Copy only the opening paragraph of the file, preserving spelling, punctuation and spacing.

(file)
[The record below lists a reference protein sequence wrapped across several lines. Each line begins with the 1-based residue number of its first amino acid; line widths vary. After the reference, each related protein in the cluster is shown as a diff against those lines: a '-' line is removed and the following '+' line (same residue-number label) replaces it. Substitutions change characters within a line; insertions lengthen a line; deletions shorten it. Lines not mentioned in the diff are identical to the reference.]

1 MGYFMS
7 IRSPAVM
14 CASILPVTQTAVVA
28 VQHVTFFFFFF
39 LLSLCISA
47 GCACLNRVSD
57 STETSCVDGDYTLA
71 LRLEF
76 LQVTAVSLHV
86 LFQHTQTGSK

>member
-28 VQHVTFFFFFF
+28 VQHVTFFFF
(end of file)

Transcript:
[The record below lists a reference protein sequence wrapped across several lines. Each line begins with the 1-based residue number of its first amino acid; line widths vary. After the reference, each related protein in the cluster is shown as a diff against those lines: a '-' line is removed and the following '+' line (same residue-number label) replaces it. Substitutions change characters within a line; insertions lengthen a line; deletions shorten it. Lines not mentioned in the diff are identical to the reference.]